The interior doesn’t need much in the way of frippery, either. Sure, the red leather is a $1,450 option, and you get a different steering wheel with the M Sport Package, but it looks fabulous and is not at all necessary to feel like a million bucks. I’m a little bored with the dashboard design, which is pretty much the same across BMW’s entire lineup, but it’s still mighty functional and everything is laid out sensibly. The back seat is a little tight for full-size adults, but it’ll work for trips around town, even with the top up. There’s even a solid amount of junk storage in here, with sufficiently deep door pockets, but I still don’t like how the wireless charger ($500) access requires you to remove whatever’s in the cup holders.
Flip open the trunk and you’ll find enough storage for a couple weekender bags and backpacks, even with the top stowed. A thick black barrier makes sure you don’t overfill the trunk and cause issues, and yes, a golf bag should still fit just fine back there.
Solid driver in any condition
Everybody loves to heap praise on BMW’s more powerful models, but there’s plenty of spiciness hidden inside the 430i Convertible. The 2.0-liter turbocharged I4 under the hood produces 255 horsepower and 294 pound-feet of torque, sent to the rear wheels (AWD is available) via an eight-speed automatic transmission. The four-pot produces that twist nice and low in the rev range, making it quite the potent stoplight shuffler, and the engine sounds pretty good with the top down, to boot. But it’s also content to chill and stay in a more efficient position for long slogs on the highway.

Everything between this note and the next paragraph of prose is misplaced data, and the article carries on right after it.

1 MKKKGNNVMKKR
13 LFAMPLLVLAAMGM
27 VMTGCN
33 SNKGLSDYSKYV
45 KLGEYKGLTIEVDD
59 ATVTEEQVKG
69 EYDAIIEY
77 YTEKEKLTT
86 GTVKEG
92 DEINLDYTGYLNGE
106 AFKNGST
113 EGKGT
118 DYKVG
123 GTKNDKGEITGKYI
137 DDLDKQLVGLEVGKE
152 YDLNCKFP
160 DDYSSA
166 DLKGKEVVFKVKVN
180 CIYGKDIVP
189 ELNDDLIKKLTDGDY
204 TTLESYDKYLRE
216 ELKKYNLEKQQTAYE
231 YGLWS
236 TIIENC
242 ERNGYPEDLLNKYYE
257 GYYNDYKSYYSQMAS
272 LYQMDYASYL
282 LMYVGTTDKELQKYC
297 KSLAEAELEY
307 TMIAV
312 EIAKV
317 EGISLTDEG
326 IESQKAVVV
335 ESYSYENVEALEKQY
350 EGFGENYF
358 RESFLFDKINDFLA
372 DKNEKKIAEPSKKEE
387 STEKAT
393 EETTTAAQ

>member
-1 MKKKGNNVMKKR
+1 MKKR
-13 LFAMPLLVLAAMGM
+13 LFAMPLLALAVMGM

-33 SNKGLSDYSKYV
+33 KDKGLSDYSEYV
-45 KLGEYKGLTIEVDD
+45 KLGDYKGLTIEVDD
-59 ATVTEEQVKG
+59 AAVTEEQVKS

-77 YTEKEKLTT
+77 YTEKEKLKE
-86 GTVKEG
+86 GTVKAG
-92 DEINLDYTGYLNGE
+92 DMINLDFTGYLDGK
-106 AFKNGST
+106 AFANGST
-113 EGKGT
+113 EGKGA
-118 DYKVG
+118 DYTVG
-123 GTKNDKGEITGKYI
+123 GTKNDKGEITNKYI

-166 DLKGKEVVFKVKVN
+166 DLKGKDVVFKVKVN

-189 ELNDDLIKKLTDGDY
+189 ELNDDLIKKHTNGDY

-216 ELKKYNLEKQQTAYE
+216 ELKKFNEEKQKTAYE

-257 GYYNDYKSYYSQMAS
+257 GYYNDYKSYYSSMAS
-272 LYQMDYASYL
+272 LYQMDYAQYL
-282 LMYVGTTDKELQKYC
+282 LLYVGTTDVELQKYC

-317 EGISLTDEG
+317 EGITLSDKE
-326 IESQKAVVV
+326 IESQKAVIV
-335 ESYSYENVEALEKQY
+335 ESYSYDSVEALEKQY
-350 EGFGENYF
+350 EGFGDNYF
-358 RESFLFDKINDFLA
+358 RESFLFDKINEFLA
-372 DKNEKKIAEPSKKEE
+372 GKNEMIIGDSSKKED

Thanks to some well-thought-out vehicle modes, you really can have your cake in the 430i Convertible and eat it, too. In its default Comfort mode, the transmission errs on the efficient side, while the steering and suspension aim for softness, provided you pay for the right addons (the $3,800 M Sport Package and the $2,450 Dynamic Handling Package, respectively). With all those bits mixed together in my tester, the ride is compliant and comfortable across all manner of roads, making for some easy-breezy top-down fun.